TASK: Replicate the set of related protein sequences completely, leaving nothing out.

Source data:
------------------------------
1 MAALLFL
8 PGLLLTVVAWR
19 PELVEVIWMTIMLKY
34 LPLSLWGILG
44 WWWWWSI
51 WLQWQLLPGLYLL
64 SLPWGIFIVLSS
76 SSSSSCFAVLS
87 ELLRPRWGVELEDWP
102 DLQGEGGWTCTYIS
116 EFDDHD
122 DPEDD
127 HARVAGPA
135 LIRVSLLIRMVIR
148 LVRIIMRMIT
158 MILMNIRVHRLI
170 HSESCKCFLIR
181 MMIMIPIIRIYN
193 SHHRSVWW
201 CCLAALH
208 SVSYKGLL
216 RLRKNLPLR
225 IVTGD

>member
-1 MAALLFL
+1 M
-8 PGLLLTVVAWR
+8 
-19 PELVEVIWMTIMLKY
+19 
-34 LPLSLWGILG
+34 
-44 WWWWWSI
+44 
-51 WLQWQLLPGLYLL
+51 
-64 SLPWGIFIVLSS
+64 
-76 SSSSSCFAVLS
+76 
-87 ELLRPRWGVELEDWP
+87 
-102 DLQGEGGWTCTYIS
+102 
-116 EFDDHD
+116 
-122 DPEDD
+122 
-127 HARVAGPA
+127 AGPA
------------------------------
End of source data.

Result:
1 MAALLFL
8 PGLLLTVVAWR
19 PELVEVIWMTIMLKY
34 LPLSLWGILG
44 WWWWWSI
51 WLQWQLLPGLYLL
64 SLPWGIFIVLSS
76 SSSSSCFAVLS
87 ELLRPRWGVELEDWP
102 DLQGEGGWTCTYIS
116 EFDDHD
122 DPEDD
127 HARVAGPA
135 LIRVSLLIRMVIR
148 LVRIIMRMIT
158 MILMNIRVHRLI
170 HSESCKCFLIR
181 MMIMIPIIRIYN
193 SHHRSVWW
201 CCLAALH
208 SVSYKGLL
216 RLRKNLPLR
225 IVTGD

>member
-1 MAALLFL
+1 M
-8 PGLLLTVVAWR
+8 
-19 PELVEVIWMTIMLKY
+19 
-34 LPLSLWGILG
+34 
-44 WWWWWSI
+44 
-51 WLQWQLLPGLYLL
+51 
-64 SLPWGIFIVLSS
+64 
-76 SSSSSCFAVLS
+76 
-87 ELLRPRWGVELEDWP
+87 
-102 DLQGEGGWTCTYIS
+102 
-116 EFDDHD
+116 
-122 DPEDD
+122 
-127 HARVAGPA
+127 AGPA